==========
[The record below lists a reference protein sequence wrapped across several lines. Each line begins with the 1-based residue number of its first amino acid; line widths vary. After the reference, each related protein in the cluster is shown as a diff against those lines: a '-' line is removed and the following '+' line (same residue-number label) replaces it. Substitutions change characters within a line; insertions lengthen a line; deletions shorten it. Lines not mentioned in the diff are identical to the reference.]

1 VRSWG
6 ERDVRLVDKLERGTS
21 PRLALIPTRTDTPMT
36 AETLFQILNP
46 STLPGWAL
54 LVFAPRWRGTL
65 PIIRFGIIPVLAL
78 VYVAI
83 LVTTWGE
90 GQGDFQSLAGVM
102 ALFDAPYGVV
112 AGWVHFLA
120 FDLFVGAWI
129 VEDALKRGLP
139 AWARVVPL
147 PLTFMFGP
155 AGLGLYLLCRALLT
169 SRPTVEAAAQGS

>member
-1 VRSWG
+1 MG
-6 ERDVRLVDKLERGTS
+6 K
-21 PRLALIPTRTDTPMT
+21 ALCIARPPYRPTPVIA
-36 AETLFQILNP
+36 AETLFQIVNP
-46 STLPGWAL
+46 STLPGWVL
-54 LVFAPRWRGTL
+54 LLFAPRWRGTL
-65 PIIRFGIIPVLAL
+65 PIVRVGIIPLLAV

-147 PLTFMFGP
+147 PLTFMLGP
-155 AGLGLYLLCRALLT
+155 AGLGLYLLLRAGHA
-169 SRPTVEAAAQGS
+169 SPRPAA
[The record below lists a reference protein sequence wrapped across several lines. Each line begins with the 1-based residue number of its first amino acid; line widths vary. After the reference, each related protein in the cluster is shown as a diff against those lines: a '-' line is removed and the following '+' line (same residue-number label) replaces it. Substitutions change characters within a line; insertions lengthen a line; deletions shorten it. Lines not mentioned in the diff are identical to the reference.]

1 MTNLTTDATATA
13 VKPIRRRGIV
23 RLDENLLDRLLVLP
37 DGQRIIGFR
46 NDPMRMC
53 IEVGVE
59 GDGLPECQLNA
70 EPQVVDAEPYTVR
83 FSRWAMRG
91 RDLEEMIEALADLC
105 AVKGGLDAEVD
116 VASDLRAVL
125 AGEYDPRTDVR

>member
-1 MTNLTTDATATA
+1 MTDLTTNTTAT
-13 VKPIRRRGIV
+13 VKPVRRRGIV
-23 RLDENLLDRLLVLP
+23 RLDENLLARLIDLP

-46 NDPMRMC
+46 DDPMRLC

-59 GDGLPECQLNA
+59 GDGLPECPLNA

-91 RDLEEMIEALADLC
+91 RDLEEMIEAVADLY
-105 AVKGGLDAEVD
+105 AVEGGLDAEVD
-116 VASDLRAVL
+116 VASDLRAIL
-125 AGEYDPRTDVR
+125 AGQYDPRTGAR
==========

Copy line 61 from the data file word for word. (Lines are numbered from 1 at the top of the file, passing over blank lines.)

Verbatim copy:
+23 RLDENLLARLIDLP